To date, about $3bn in payments to terrorism victims have been authorised, according to the Congressional Research Service. The fund has around $27bn in outstanding claims as judgments outpace the fund’s replenishment.

The fund is currently only for victims of state sponsors of terrorism – namely North Korea, Cuba, Syria and Iran – but Musolino wants to add Al Qaeda to the list of perpetrators. The fund only covers compensatory damages, so punitive damages claims awarded to Musolino’s clients are not subject to the fund.  The fund also caps recovery per claimant at $20m per claimant.

Musolino tells The Africa Report that his goal is to credit $5m for each victim, rather than the full $160m, so as to be consistent with current caps and exclusions in the law, which is limited to compensatory damages,  and to avoid short-changing US terrorism victims who are also waiting for pay-outs.

Our ambassador shouldn’t be going to that commemoration after 25 years without being able to present to the victims and their families and supporters some positive success

He also points out that changes to the law would open the fund up to Kenyan victims beyond his own clients. “If we went in there and we wanted $160m for 3,000 people, the claimants who are already in the fund would look at it and maybe find it a difficult pill to swallow,” he says.

Registered to lobby alongside Musolino are Joseph Szlavik, a partner with the lobbying firm Scribe Strategies & Advisors, and Melvin Foote, the founder and president of the Washington network Constituency for Africa, who introduced Raila to Musolino during the Kenyan politician’s US visit last month.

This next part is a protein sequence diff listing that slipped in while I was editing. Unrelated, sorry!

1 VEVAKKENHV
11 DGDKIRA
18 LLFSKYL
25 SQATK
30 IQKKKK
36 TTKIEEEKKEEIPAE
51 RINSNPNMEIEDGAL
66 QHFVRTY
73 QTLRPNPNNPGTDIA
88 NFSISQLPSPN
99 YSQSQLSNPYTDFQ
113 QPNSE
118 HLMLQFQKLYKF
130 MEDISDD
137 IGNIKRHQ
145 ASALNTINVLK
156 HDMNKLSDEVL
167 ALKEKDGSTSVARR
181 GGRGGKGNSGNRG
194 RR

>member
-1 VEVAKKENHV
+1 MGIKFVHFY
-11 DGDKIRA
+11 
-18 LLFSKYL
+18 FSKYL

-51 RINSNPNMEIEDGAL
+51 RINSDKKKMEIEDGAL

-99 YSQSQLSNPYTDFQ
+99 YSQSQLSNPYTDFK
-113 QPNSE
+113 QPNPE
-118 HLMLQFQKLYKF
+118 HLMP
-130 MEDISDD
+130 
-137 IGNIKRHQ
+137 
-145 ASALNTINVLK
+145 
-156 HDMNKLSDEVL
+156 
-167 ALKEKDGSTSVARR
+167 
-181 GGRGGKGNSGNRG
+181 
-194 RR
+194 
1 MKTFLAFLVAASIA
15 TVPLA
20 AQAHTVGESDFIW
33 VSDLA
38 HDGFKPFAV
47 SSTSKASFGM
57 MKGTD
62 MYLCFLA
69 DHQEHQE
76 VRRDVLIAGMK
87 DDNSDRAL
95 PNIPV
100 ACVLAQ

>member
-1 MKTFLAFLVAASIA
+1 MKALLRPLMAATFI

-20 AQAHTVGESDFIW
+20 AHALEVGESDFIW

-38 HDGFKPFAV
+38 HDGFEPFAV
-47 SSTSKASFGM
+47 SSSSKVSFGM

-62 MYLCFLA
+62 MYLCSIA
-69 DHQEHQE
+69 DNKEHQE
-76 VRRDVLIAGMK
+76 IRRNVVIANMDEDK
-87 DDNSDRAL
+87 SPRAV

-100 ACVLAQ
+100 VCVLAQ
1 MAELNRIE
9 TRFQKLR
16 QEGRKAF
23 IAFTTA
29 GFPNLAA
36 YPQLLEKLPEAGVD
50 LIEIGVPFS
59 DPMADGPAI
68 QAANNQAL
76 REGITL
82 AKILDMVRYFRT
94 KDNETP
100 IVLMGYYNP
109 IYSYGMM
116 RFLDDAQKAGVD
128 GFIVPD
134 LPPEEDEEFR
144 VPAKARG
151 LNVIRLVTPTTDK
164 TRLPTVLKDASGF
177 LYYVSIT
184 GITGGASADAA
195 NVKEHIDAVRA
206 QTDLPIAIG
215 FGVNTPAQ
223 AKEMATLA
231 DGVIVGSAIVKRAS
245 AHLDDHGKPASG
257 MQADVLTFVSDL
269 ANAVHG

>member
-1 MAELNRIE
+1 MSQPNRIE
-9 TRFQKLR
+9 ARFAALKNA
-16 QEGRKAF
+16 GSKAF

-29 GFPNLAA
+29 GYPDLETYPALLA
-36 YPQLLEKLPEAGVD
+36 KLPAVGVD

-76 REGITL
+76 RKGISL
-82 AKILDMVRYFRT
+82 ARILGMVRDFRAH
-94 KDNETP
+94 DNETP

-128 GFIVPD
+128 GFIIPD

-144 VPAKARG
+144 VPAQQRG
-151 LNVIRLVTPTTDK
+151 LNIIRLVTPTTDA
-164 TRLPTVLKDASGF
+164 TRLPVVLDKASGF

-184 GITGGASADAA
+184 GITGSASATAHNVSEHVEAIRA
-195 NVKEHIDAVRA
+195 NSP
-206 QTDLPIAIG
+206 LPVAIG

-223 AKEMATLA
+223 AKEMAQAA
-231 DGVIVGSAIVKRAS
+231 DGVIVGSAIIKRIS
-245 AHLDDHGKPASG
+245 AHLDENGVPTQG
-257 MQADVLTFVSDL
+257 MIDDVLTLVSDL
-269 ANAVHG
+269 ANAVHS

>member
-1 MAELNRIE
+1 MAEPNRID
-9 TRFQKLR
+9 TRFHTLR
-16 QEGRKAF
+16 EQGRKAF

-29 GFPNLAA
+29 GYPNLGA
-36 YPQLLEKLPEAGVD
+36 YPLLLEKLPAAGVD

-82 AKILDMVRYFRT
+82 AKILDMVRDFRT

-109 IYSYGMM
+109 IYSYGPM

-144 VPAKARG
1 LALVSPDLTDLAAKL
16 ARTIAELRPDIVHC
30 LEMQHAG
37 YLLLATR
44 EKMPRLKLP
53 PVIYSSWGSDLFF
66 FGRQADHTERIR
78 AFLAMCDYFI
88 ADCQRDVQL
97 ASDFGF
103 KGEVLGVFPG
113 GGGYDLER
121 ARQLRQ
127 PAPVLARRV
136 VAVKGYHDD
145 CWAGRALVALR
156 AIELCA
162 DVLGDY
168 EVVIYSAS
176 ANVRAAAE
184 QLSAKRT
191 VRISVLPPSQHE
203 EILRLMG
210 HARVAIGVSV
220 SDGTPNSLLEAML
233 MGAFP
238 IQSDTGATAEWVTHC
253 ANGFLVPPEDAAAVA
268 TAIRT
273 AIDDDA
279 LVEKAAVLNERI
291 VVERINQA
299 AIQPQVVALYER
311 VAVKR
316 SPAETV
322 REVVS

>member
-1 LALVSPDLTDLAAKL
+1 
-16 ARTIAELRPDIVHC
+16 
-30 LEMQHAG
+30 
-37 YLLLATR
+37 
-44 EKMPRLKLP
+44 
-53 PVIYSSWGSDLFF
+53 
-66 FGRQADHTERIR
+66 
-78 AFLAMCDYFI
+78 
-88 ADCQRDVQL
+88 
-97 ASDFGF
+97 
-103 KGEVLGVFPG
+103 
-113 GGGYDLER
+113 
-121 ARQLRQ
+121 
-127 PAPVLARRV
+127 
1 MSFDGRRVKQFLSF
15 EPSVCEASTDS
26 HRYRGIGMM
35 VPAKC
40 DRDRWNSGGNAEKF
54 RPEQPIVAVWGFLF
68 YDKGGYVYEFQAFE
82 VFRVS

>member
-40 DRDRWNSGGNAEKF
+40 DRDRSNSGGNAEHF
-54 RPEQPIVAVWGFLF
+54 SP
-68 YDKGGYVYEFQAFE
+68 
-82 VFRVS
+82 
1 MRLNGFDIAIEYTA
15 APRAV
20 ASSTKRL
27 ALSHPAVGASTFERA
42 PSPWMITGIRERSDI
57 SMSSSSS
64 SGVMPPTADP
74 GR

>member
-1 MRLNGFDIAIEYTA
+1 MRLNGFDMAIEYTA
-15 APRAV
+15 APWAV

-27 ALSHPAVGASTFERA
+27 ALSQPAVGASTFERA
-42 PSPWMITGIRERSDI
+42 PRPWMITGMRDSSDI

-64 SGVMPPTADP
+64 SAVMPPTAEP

“We’ve been meeting on the Hill for the past few weeks with various staffers to try and move the legislation along,” Musolino tells The Africa Report.

Kenyan boost

Musolino says his firm has yet to nail down a congressional champion, but that Raila’s public endorsement is helping make the case with lawmakers on the foreign affairs committees in the House and Senate. He says the State Department has to date declined to opine on a pending legislative issue.

“We are very grateful for the leadership and compassion shown by the Rt. Hon. Raila Odinga in offering support for our proposed legislation,” the firm said in a 19 May message to stakeholders. “We have meetings scheduled on Capitol Hill over the next several weeks and this show of support will advance our legislative efforts.”

He added that the firm has also been reaching out to President Uhuru Kenyatta’s government.

“We have written to, I want to say, the chief of staff of the current government in Kenya fairly recently,” Musolino says. “And we would obviously welcome an expression of support from the current – even if it’s outgoing – government of Kenya, and in the meantime, we’re campaigning, if you will, to have this issue on the agenda of the presidential debates (in Kenya).”

The US lawyer adds that he’s hopeful to have the legislative fix done in time for the 25th anniversary of the embassy bombings next summer, saying it would be an “enormous win” for US diplomacy particularly in the context of increased competition with China.

“Our view […] is that our ambassador shouldn’t be going to that commemoration after 25 years without being able to present to the victims and their families and supporters some positive success in terms of finally compensating them,” he says.

Getting the Kenyan victims the help they need and deserve, he said, would be “an enormous benefit to our relationship with Kenya and East Africa and I think it would reverberate throughout Africa”.